The arrival of chef Zeb Stevenson’s Redbird—which has landed in the former home of fine-dining bastion Bacchanalia—signals a new era for the Westside’s restaurant scene. Back in the late ’90s, when Bacchanalia chef Anne Quatrano and her husband Clifford Harrison moved their six-year-old restaurant into new digs, they created a space posh enough to befit Bacchanalia but also more industrial than that of any Atlanta fine-dining establishment. And they did it in a part of town, the then sleepy Westside, where no fine-dining establishment had opened before. Industrial-chic dining rooms are now ubiquitous, and the Westside has become the epicenter of Atlanta’s high-end restaurant explosion. The neighborhood is so packed with options—Miller Union, Marcel, JCT Kitchen, the Optimist, Cooks and Soldiers, Le Fat, Aziza, Forza Storico, and, a mile west, Bacchanalia’s new digs—that, unlike in those pioneering Westside days, it’s hard for any new spot to stand out. Redbird does.
Given its pedigree, that’s not exactly shocking. Stevenson most recently helmed Watershed, and his former boss and current business partner, Ross Jones, was one of the four women who opened that iconic modern Southern restaurant more than two decades ago. (In 2018, she sold it to its new chef-owner, who just put it back on the market.) Stevenson’s famous Watershed predecessors include James Beard Award winner Scott Peacock, who helped redefine high-end Southern cooking on the national level. That challenge proved tricky for Stevenson. Though clearly gifted based on what he did at Watershed, he was never recognized for establishing his own style there.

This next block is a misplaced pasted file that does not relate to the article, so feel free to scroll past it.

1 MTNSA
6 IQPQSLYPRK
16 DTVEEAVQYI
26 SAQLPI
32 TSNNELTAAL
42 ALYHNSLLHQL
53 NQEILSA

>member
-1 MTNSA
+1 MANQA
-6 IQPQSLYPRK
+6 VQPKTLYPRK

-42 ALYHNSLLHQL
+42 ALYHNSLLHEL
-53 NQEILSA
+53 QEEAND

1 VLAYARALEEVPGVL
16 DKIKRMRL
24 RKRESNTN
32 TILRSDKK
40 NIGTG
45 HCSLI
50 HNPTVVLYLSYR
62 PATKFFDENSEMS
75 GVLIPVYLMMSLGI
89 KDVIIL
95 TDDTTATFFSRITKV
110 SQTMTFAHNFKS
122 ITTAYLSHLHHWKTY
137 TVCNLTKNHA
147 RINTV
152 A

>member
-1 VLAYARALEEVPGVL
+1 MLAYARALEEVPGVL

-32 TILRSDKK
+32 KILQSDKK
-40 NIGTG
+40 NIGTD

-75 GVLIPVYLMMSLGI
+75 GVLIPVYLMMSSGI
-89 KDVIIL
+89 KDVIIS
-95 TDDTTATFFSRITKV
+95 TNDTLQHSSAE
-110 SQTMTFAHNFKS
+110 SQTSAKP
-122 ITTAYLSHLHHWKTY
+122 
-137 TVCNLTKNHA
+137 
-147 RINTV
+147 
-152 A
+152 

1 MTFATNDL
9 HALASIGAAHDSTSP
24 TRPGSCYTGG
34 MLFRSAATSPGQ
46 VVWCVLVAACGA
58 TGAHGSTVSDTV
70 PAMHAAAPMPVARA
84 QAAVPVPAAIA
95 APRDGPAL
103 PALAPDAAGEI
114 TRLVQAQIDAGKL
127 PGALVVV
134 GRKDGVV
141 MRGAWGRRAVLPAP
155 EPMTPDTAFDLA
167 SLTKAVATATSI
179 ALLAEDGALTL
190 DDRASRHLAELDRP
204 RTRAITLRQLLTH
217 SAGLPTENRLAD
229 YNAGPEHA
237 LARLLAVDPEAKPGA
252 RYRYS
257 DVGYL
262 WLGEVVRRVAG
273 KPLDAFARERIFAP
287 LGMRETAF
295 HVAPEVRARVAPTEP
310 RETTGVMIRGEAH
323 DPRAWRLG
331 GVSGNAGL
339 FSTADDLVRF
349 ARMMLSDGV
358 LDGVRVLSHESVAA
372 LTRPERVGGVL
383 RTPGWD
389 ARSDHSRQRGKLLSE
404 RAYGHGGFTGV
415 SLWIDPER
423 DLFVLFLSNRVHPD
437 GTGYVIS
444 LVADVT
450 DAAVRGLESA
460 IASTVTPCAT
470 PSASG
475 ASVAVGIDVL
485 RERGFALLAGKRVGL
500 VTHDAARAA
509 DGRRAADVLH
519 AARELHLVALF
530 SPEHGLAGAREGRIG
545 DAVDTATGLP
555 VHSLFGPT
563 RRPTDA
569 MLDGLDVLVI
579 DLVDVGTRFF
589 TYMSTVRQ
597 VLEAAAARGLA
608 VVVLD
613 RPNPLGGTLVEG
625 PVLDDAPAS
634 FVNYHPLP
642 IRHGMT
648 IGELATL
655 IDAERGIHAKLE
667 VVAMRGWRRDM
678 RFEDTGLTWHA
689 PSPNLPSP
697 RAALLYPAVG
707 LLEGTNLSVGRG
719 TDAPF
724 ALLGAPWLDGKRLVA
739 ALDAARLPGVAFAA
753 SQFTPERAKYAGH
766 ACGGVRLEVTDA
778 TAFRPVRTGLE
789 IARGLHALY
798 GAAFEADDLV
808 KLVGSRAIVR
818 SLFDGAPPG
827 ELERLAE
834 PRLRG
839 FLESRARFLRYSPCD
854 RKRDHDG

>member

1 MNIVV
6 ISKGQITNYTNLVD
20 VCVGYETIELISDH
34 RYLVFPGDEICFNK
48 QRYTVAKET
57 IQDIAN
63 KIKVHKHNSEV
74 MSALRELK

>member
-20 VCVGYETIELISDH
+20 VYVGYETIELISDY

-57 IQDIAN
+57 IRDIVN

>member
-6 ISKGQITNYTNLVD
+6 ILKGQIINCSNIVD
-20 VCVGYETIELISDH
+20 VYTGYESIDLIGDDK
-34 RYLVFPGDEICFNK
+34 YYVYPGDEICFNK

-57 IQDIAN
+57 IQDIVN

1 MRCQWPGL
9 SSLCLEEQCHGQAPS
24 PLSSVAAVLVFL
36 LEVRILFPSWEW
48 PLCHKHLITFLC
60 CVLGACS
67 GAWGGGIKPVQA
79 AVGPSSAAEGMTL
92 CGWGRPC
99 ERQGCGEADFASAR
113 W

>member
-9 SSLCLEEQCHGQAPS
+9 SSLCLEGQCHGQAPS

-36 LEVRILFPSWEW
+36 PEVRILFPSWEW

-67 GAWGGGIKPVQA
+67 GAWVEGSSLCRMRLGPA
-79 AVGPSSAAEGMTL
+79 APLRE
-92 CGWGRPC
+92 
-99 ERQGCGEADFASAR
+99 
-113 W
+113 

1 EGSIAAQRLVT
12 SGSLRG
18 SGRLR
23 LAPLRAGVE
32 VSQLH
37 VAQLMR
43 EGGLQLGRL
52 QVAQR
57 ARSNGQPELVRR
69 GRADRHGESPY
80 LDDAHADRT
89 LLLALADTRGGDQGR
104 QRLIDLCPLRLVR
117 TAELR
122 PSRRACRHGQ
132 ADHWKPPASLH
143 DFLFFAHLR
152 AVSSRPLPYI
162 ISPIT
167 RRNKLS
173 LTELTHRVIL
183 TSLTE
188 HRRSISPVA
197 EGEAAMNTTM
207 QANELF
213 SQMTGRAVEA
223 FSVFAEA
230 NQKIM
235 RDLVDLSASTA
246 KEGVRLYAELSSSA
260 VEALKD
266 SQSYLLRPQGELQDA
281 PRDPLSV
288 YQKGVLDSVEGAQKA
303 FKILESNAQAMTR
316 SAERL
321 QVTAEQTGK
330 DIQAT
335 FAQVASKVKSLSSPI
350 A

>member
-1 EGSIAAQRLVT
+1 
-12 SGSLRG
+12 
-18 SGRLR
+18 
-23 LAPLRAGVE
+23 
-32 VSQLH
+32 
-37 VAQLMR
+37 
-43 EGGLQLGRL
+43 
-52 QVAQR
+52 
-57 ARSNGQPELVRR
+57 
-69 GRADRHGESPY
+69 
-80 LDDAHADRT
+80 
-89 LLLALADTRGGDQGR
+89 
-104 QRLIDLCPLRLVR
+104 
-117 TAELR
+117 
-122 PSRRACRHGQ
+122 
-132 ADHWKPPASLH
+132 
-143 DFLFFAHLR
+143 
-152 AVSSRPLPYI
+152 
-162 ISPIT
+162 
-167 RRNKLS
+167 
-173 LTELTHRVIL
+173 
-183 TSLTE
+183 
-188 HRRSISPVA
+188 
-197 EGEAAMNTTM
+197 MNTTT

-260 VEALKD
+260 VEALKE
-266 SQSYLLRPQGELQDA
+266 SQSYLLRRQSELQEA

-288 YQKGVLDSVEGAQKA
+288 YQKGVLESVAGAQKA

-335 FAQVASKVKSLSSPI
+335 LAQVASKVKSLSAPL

Now, Redbird has freed Stevenson from the looming legacies of Watershed specifically and Southern cooking in general. What does he do with that freedom? Creates dishes that are simpler and healthier than you might expect but just as sophisticated. And that stripped-down deliciousness, coupled with a dining room high on style yet free of pretension, makes Redbird feel instantly essential.
Stevenson, the son of a fire-and-brimstone preacher in Warsaw, Indiana, rebelled against family traditions by becoming an artist and a cook. After dropping out of Cornell’s Fine Arts program, he moved to Atlanta, where he became sous chef and, a year later, executive chef at Livingston and its cocktail bar, Proof and Provisions, both in the Georgian Terrace. It was his first crack at directing a menu. He left that gig in 2013; the following year, Jones and her partner (now wife), Susan Owens, hired him to be chef at Watershed.
Redbird is the first restaurant where Stevenson has been able to create an entire concept from scratch. And with the help of chef de cuisine Christian Perez, formerly of City Pharmacy in Covington, his culinary vision is finally clear.